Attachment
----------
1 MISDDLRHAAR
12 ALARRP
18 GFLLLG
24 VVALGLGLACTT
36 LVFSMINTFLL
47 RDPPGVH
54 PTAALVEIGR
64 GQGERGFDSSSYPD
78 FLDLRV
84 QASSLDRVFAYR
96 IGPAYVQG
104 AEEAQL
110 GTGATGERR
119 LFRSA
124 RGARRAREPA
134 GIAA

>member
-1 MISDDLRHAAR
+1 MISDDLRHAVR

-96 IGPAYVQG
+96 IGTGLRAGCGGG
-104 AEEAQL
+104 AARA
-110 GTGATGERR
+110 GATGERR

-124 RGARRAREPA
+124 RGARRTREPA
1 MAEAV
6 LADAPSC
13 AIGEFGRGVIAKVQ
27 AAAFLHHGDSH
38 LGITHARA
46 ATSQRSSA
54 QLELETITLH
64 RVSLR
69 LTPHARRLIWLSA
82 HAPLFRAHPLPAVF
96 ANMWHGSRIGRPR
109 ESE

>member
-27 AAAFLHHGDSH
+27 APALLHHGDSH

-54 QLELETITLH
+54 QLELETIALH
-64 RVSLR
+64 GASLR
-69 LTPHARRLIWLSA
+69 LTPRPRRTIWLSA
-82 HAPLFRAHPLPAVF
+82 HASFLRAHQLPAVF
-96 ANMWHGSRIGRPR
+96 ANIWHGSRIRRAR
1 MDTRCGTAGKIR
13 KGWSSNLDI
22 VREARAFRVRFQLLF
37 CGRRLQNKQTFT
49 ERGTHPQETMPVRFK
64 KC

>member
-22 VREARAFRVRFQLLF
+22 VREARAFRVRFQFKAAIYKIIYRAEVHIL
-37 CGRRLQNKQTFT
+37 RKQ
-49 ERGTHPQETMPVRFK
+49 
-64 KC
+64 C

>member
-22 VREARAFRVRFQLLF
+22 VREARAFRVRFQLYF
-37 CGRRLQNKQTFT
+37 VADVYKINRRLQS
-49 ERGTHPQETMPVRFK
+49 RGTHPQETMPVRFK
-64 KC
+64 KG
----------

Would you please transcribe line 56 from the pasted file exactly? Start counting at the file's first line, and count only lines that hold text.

37 CGRRLQNKQTFT